Abuse of Power
December 28, 2010
The most upsetting abuse of power that I regularly see from Stephen Harper is his authority to name. It started with his angry reaction to the Dion coalition. Against logic and constitutional law he condemned his opponents as traitors, separatists and socialists, and Canadians by and large bought it.
Then he declared that losers don’t get to lead coalitions, and the media accepted his word on it. His phrase “Canadians don’t care about…” enables him to dismiss concerns which ordinary Canadians in fact do have, but it takes a confrontation with his Stephenness to get an alternative point of view recognized.
I could go on, but my point is that Stephen Harper has managed to become the voice of authority in Canada, and he will be very hard to unseat for that reason. What worries me is how quickly and easily he will convince Canadians that a coalition with Duceppe and the Bloc is a reunification of disparate wings of the Conservative party, should the results of the next election put Harper at a disadvantage.
Like inhabitants of Oceania in Orwell’s 1984, we will doublethink our way into a belief that it was always this way. That, Canadians, is abuse.
January 7th: Sue Riley in The Ottawa Citizen this morning listed the newest perversion of truth to come from the Harper Government. Over the last few weeks in the media it has been well documented that CEOs of companies in Canada make on average 155 times the salary of their entry-level employees. But to justify corporate tax cuts, all Stephen Harper has to do is change their names from fat cats to the new and flashy JOB CREATORS.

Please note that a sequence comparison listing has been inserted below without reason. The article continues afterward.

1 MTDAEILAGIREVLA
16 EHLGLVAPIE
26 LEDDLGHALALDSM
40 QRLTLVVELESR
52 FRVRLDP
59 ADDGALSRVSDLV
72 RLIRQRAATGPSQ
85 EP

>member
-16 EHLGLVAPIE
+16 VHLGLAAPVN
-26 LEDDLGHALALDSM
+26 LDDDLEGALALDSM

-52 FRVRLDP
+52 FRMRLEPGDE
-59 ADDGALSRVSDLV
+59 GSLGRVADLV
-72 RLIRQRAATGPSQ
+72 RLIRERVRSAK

Now, magically, Canadians smile upon another Harper initiative to give us hope. Thin gruel indeed for the Tory faithful while this government makes corporations rich at the expense of the very voters who maintain them in power.
January 8th: He just keeps doing it. In an interview with David Akin of Sun Media today Harper spins his government’s foreign policy foul-ups of the last year in a way that had me trying in vain to adjust my bifocals. Didn’t work. Harper’s logic in this interview was “distorted beyond my eyes’ power of correction,” to misuse an American master.
He said, “When we, as a country, offer to be part of a international mission to help protect global security then somebody comes along and uses that to try and leverage demands on our domestic airline industry, I don’t think that’s a situation we as a country want to be in,” Harper said. “What this teaches us in future and when we’re looking at other options is: Don’t get in a place where somebody’s going to try and use it to leverage some unrelated issue.”
This, I assume, is meant to justify isolationism: if Dubai, and the whole United Nations, for that matter, doesn’t want to play nice, we’ll just keep to ourselves. Blame the other guys, always. And why not? 30% of Canadian voters will buy it and with that he can form a government because the rest are too put off by politics to care.
January 12th: Newly-minted minister of the environment Peter Kent has redefined the biggest and messiest environmental issue in the country. Kent has taken a page from right-wing gadfly Ezra Levant’s book on the subject and has named the Alberta tar sands with its emissions, animal kills and water quality problems, “ethical oil.” Changing the paradigm from environmental stewardship to a battle between the forces of good and evil renders rational arguments and scientific evidence irrelevant, and seeks to sell Alberta oil to the fearful. This is pretty cheap.